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And that can also be done on our website that you mentioned.

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And once again, I'm going to give all these Web sites out one more time. CD media company, dot com. That's where you find the show and videos and social will have links to Apple, Google, Spotify, if you want to connect to them right there. Carlos Fiera, Foundation dog. If you want to go right to the organization and see all the amazing things that they're doing. Jason, the chance, Mike Young Iraqi of knocking doors down.

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Thank you for what it is that you do. Thanks for joining me here on CausePods. And Alan Evere, president of the Carlos Fiora Foundation, who I did not know is going to be here. But I'm so glad that you were able to join us and share what is going on and give us some of that insight. Thank you all for joining me here on CausePods today. Thank you.

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It's going to be. Thanks for listening to this episode of CausePods, if you've been inspired by the work of our guest, please check out the show notes of this episode in your podcasting app or at CausePods.org. There you will find links to their show, their website, their podcast, links on Apple, Google, Spotify, as well as a link to support the charity that they highlighted here in this episode. You will also find a CausePods.org way to subscribe to this show on your favorite podcasting app, How to sign up to be a guest on this show and a link to our Facebook group, which is going to have special resources just for the folks who are podcasting for a good cause.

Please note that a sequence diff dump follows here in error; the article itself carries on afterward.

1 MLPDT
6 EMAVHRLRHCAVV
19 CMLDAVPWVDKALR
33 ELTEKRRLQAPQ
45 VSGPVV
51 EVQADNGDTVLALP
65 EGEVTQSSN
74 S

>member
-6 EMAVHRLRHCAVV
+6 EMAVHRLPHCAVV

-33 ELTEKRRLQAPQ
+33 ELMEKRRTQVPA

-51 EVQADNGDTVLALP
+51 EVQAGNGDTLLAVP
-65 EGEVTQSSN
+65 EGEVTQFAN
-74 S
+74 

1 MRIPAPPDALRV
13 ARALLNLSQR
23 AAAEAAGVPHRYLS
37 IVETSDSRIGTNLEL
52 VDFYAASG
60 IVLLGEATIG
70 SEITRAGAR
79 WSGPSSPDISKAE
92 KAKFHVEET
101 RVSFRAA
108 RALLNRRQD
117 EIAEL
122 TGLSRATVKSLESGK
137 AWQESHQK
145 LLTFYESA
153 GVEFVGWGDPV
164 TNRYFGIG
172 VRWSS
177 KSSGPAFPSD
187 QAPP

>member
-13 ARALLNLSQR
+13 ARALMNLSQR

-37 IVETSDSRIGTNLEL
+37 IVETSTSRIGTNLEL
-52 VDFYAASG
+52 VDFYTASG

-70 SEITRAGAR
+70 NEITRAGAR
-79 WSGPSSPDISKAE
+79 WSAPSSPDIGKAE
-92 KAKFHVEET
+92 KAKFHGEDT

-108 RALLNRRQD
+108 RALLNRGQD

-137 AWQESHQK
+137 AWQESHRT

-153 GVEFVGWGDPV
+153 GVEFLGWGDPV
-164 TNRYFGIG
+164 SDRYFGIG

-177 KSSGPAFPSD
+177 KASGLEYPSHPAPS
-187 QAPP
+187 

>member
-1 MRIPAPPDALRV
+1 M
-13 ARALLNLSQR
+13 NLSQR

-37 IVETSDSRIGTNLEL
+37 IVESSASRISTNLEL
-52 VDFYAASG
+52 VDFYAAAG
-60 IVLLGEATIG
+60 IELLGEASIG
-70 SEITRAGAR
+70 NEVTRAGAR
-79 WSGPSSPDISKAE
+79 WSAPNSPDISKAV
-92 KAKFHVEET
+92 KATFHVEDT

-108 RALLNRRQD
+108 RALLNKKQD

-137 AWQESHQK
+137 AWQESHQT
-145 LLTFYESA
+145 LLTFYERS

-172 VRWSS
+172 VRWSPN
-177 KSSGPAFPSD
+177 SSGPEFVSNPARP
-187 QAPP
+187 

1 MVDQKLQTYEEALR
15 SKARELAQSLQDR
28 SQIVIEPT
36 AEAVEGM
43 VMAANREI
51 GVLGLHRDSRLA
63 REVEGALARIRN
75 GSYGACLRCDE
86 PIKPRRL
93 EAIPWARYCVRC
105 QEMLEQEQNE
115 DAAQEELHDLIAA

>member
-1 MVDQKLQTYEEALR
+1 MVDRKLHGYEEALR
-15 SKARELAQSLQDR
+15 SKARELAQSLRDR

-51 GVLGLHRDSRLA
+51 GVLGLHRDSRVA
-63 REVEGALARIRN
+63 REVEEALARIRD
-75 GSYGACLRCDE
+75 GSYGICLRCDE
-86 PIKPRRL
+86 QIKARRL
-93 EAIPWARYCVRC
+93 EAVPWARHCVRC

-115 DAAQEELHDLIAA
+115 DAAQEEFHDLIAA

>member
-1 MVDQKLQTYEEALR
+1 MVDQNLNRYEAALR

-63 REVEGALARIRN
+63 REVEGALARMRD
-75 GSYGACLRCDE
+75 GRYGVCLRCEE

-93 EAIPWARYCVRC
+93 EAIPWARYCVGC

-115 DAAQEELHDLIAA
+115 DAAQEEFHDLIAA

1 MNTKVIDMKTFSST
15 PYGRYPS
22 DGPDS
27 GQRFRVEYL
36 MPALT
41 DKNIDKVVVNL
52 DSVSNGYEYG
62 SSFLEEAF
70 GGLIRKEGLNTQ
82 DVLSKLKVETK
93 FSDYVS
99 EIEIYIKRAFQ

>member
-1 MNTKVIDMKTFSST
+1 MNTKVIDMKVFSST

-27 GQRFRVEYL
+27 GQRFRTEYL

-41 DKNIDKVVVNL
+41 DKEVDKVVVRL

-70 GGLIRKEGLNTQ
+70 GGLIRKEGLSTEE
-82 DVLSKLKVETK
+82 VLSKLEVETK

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And I can tell you right now, we've got one great deal from our friends at Pod Page, but you're only going to learn about it and get that special deal if you are a member of the Facebook group for CausePods. And before I go, I should say thank you in particular. The show is edited and produced by Ben Killoy of the Military Veteran Dad podcast and what a great job he has done. And all this is made possible because of the great support that I received from Shannon Rojas here at the podcast, consulted Dotcom once again.

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If you want to learn more, go to CausePods.org. Thank you so much. And we will see you next time on CausePods.